4.5 Fibro-Osseous Lesions

The current classification of maxillofacial fibro-osseous lesions includes fibrous dysplasia, ossifying fibroma and osseous dysplasia [13, 158]. Table 4.3 gives an overview of the various entities in this group.

4.5.1 Fibrous Dysplasia

Fibrous dysplasia is composed of cellular fibrous tissue containing trabeculae of woven bone. It occurs in three clinical subtypes: monostotic, which affects one bone, polyostotic, which affects multiple bones, and Albright's syndrome, in which multiple bone lesions are accompanied by skin hyperpigmentation and endocrine disturbances [13]. Activating missense mutations of the gene encoding the a subunit of the stimulatory G protein are a consistent finding in the various forms of fibrous dysplasia [123].

Craniofacial fibrous dysplasia is usually of the monostotic type [44]. The disease mostly occurs during the first three decades, although cases are occasionally seen at an older age. The maxilla is more often involved than the mandible. In the maxilla, fibrous dysplasia may extend by continuity across suture lines to involve adjacent bones [13].

Fibrous dysplasia shows replacement of the normal bone by moderately cellular fibrous tissue containing irregularly shaped trabeculae consisting of woven bone without rimming osteoblasts that fuse with adjacent bone. Jaw lesions may also show lamellar bone (Fig. 4.28). Sometimes, tiny calcified spherules may be present [158].

Fig. 4.28. In the jaws, fibrous dysplasia may consist of both woven and lamellar bone, as shown in this photomicrograph taken with the use of partly polarised light to enhance the collagenous scaffold of the bone

Fibrous dysplasia has to be distinguished from other lesions characterised by the combination of fibrous tissue and bone: ossifying fibroma, osseous dysplasia, low-grade osteosarcoma and sclerosing osteomyelitis. However, none of these is composed of woven bone trabeculae fusing with adjacent uninvolved bone. Ossifying fibroma and osseous dysplasia both show much variety in appearance of mineralised material and stromal cellu-larity, low-grade osteosarcoma invades through the cortical bone into soft tissues and sclerosing osteomyelitis shows coarse trabeculae of lamellar bone, whereas the intervening stroma is not cellular but oedematous with sprinkled lymphocytes [158].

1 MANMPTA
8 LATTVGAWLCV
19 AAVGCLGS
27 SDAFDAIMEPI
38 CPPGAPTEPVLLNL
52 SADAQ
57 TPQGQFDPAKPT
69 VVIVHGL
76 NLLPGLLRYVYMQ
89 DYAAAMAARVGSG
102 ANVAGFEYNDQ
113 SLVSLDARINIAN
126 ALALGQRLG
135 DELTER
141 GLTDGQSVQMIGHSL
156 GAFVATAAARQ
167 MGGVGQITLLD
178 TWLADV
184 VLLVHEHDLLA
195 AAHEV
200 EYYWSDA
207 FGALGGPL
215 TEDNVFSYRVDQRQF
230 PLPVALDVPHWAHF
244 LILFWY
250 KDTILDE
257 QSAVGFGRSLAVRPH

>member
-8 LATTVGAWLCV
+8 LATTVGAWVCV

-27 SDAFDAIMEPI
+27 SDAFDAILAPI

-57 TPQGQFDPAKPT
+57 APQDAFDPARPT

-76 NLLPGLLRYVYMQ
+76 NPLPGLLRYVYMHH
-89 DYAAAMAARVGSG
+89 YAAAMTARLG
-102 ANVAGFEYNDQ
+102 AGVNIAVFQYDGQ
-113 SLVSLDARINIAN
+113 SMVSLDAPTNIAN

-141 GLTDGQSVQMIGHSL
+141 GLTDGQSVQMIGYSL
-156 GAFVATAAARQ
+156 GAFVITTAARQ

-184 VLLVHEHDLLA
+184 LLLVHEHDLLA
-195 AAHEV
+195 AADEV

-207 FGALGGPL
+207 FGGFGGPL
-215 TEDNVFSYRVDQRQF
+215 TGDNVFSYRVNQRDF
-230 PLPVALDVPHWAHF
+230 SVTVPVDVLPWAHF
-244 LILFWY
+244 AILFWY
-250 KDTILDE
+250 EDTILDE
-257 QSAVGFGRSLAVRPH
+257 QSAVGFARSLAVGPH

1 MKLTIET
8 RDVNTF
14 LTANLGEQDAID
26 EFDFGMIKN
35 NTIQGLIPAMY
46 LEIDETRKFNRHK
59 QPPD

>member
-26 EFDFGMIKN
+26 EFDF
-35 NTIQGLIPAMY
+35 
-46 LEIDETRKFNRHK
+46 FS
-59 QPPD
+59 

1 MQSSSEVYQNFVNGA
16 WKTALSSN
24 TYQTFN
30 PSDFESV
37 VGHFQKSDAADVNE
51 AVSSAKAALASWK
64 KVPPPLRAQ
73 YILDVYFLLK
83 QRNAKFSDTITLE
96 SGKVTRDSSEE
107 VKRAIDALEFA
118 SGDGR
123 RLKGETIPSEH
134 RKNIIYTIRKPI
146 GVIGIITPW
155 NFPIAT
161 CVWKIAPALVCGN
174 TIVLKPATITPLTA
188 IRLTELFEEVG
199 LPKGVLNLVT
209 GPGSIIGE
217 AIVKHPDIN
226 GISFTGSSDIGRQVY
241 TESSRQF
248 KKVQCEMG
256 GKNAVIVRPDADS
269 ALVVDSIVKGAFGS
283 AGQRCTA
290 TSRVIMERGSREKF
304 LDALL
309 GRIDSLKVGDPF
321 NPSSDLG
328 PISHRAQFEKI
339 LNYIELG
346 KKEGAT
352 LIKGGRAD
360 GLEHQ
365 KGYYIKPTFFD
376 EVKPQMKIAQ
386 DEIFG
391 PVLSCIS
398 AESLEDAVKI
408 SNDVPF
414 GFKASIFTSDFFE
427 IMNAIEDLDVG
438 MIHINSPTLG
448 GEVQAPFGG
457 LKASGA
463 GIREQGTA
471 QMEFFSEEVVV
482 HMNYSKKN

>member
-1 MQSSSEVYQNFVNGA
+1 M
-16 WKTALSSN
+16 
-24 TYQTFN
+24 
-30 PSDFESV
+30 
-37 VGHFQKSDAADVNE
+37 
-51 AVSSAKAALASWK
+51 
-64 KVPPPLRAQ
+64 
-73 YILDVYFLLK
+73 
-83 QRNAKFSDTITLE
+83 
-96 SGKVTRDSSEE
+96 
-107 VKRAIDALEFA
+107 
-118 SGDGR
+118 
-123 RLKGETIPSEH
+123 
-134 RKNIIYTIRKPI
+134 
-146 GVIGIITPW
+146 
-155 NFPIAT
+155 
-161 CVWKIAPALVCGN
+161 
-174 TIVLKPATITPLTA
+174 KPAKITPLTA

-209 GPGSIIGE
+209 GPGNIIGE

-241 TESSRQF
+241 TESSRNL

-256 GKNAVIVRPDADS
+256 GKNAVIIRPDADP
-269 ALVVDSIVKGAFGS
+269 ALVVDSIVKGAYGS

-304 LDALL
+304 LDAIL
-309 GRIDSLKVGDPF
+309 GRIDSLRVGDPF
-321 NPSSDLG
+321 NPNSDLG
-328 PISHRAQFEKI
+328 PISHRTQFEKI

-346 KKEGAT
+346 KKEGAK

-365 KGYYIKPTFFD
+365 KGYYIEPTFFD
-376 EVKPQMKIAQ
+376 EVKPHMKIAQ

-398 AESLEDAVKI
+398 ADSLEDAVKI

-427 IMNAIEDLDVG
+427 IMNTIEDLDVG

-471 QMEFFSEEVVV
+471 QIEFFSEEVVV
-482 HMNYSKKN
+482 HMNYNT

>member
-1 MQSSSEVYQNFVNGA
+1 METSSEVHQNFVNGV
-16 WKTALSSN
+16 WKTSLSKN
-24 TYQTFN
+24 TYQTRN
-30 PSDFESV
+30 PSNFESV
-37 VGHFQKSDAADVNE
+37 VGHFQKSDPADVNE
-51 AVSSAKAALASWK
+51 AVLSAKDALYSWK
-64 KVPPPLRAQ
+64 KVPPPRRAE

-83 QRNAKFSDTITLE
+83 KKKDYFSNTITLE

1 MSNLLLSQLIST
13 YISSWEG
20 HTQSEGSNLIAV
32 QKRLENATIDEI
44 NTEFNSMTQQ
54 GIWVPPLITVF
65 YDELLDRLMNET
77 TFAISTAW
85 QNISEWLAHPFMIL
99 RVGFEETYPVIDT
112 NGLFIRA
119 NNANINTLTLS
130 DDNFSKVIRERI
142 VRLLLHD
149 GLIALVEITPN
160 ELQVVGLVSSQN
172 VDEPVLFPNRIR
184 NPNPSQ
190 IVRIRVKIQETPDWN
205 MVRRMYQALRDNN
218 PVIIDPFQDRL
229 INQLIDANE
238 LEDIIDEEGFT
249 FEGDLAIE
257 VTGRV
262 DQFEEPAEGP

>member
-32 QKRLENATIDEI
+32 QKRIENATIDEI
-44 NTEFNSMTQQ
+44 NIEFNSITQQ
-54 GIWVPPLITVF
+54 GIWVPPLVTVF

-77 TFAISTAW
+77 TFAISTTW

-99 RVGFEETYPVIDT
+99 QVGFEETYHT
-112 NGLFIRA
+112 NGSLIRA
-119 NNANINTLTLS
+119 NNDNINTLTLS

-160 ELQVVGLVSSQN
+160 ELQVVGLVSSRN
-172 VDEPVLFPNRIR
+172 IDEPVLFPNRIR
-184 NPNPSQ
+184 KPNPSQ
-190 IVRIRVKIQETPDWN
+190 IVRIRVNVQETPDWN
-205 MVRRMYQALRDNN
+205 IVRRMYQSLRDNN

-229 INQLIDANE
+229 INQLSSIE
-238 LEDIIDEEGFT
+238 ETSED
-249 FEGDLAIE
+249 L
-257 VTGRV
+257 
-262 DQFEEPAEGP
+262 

Fibrous dysplasia clinically presents as a painless swelling of the bone involved. Radiographically, the classical appearance is described as orange-skin or ground-glass radiopacity without defined borders [13]. Usually, fibrous dysplasia is a self-limiting disease. Therefore, treatment is only required if there are problems due to local increase in size of the affected bone. Sometimes, an osteosarcoma may arise in fibrous dysplasia [39].

4.5.2 Ossifying Fibroma

ICD-O:9262/0, 9274/0

Ossifying fibroma, formerly also called cemento-ossi-fying fibroma is a well-demarcated lesion composed of fibrocellular tissue and mineralised material of varying appearance. It occurs most often in the 2nd through the 4th decades. The lesion shows a predilection for females, is mostly seen in the posterior mandible [13] and may occur multifocally [70].

Chromosomal abnormalities have been observed in ossifying fibromas [31, 49, 138]. Data are still too scarce to determine their pathogenetic significance.

Fibrous dysplasia

Ossifying fibroma Conventional

Juvenile trabecular Juvenile psammomatoid Osseous dysplasia Periapical osseous dysplasia

Focal osseous dysplasia Florid osseous dysplasia Familial gigantiform cementoma